WASHINGTON: In theory, the Navy and the Air Force could save money and reduce risk by using common, proven components on both services’ nuclear missiles. In practice, Air Force decisions in the coming months will “make or break the effective implementation of commonality,” said Vice Adm. Terry Benedict, head of the Navy Strategic Systems Programs.
“I believe now is the time to pursue intelligent commonality,” Benedict told a Peter Huessy breakfast this morning. “Having said, that I have concerns for where the overall commonality effort is going.”
Over the winter, a study group provided detailed data on over 40 potential technologies to share, from rocket nozzles to radiation-hardened electronics to software. Benedict has recommended the Air Force make commonality a criterion in awarding Technical Maturity & Risk Reduction work on the replacement for the venerable Minuteman ICBM, the Ground-Based Strategic Deterrent. A formal Request for Proposals is expected this summer. (In Pentagonese, that would be a GDSB TMRR RFP). Now, said Benedict, it’s up to the Air Force.
The two services have developed their missiles separately in the past, and for good reason: Launching out of a silo underground is very different from launching out of a submarine underwater. Land-based ICBM design emphasizes accuracy and rapid response. Submarine-Launched Ballistic Missiles (SLBMs) are inherently less accurate but can hide from a first strike underwater and then retaliate.
The services also face different challenges because of the different ages of their missiles. The Air Force wants to replace its aging Minuteman altogether but is still in very early stages, given that it’s not even kicked off the competition for technology maturation contracts. The Navy plans on keeping its Trident D5 for decades to come, serving on both the current Ohio class submarines and on the successor Ohio Replacement Program entering service in the 2030s. Only then will the Navy field a new nuclear missile.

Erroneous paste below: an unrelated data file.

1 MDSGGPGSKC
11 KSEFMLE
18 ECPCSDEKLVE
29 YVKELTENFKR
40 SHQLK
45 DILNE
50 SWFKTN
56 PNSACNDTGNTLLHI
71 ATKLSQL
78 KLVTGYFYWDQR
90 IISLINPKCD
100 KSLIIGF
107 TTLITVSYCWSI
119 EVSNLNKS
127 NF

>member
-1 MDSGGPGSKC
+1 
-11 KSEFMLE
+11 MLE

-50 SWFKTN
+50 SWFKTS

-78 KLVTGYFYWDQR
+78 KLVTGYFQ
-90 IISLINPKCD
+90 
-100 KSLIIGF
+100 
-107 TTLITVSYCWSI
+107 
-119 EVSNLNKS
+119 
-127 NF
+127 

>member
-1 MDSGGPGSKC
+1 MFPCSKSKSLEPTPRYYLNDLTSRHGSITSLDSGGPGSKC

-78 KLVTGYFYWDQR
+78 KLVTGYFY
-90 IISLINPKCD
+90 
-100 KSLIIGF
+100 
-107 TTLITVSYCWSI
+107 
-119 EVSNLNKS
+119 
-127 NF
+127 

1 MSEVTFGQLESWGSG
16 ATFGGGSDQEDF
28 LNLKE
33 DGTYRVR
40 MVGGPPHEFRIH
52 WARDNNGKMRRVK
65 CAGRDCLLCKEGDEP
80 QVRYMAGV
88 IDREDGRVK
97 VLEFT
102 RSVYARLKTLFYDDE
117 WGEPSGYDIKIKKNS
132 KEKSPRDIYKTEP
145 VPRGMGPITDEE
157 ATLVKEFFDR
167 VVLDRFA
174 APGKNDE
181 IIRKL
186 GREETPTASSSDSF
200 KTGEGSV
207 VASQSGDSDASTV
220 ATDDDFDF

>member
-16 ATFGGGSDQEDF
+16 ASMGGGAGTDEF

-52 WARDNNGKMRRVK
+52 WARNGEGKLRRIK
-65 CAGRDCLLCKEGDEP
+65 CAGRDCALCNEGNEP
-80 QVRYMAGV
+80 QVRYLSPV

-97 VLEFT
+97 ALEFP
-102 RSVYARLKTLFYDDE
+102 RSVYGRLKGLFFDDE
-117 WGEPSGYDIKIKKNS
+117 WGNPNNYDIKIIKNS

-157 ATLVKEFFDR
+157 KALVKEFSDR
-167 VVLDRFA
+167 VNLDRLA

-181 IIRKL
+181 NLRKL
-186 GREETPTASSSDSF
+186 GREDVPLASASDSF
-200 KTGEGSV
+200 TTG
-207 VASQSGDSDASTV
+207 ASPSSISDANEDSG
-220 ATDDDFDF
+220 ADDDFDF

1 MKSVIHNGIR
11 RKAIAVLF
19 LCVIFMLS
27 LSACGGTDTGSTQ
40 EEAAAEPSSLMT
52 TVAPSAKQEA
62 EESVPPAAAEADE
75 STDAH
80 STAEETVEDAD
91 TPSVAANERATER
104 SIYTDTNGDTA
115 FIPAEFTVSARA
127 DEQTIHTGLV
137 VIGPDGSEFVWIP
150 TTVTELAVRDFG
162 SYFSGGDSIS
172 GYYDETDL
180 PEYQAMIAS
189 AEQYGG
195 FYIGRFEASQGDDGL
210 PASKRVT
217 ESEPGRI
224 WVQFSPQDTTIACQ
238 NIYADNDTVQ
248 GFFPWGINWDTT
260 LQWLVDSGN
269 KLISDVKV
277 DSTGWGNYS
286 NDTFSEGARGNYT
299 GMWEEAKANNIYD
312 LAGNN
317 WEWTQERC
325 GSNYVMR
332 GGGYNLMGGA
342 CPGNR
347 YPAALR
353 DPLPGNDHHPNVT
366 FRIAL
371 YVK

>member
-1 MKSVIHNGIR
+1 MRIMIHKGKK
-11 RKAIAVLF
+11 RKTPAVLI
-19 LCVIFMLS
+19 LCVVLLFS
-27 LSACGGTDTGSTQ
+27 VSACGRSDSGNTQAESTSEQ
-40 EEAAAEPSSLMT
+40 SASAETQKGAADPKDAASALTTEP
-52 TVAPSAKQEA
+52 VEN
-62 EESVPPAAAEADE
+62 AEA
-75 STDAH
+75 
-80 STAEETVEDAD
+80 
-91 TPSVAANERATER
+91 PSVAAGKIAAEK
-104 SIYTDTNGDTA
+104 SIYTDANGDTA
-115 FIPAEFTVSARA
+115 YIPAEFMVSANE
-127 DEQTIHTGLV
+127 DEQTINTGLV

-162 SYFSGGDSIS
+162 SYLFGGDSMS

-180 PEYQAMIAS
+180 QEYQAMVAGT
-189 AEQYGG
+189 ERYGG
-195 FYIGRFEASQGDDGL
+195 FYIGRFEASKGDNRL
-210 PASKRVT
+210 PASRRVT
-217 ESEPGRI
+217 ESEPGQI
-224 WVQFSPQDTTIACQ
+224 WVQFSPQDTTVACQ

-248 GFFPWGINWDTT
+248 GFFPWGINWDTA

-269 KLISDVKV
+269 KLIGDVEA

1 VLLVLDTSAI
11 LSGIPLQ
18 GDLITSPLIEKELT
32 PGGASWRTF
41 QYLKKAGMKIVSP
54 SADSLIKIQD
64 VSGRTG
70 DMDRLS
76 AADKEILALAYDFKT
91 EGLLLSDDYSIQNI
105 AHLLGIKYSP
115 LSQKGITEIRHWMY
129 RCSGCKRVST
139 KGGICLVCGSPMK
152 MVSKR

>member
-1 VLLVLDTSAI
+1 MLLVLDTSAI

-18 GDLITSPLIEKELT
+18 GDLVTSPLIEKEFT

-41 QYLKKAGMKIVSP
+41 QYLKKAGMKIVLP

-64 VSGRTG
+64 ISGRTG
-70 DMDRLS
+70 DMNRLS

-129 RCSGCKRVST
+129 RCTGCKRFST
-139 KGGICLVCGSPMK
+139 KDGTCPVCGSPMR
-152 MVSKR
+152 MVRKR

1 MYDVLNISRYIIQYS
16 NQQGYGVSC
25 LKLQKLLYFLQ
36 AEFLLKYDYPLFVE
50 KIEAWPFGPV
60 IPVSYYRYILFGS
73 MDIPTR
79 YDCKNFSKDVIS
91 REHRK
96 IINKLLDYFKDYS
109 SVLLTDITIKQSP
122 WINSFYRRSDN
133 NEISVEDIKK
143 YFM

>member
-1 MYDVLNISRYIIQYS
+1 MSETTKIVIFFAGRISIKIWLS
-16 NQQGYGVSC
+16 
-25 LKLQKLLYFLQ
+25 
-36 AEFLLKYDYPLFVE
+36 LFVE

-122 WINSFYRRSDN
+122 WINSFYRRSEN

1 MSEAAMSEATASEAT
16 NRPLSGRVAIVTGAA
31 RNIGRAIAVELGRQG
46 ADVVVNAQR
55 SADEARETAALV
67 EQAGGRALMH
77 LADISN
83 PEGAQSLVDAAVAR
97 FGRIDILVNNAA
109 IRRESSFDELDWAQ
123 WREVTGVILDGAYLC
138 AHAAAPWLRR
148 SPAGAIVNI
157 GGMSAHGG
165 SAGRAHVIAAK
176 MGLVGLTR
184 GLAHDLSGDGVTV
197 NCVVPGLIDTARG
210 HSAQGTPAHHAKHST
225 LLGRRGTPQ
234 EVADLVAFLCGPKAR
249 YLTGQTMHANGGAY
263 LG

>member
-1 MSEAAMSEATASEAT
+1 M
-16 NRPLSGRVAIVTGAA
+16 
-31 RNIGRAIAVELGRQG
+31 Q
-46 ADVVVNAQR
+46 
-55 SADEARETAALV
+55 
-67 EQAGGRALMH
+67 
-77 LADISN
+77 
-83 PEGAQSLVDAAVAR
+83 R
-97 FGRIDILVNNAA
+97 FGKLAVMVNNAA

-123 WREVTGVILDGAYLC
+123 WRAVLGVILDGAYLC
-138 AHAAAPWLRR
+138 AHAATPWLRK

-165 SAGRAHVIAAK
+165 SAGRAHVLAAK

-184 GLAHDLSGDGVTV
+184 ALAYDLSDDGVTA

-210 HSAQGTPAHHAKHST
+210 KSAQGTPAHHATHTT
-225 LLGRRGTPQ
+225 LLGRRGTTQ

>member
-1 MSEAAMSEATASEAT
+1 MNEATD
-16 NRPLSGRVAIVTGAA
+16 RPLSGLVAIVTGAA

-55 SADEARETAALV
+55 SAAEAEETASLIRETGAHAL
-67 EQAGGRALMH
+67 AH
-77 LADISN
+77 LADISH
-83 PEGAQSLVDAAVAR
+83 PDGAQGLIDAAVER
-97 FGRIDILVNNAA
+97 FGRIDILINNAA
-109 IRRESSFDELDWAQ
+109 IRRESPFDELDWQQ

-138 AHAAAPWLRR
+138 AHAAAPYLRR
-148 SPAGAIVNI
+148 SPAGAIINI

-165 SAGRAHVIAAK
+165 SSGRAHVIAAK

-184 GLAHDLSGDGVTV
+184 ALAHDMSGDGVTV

That timeline “more than doubles the historical service life of any previous sea-based strategic deterrent system,” Benedict noted, which makes replacing aging components essential. The Trident D5 Life Extension refurbishes the W76 and W88 warheads (aka “reentry systems”) and many other components. Testing is well underway and the first operational missiles enter the fleet in a few months, with Initial Operational Capability (IOC) in 2017.
The 40-plus technologies identified as possible places to seek commonality with the Air Force spin off from Trident life extension work, said Benedict.
Will designing the next missile submarine to use the Trident tie the Navy’s hands on its eventual future missile? “It won’t,” Benedict told reporters after the breakfast talk. A tube big enough to hold a Trident D5 is plenty roomy for a wide range of options, including multiple smaller missiles if desired. “I can’t make it bigger,” he said. “I can make them smaller.”
Production on those missiles tubes has already begun, in close conjunction with the British: The Royal Navy‘s future SSBN will use not only the same tubes but an entire Common Missile Compartment that’s interchangeable with those on the Ohio Replacement.
Does Britain’s vote to exit the European Union (but not NATO) potentially disrupt the 52-year US-UK collaboration on nuclear missile submarines? “I have no concerns,” Benedict said. “I think that was a decision based on its relationship … with Europe and the EU, not its relationship with the United States.”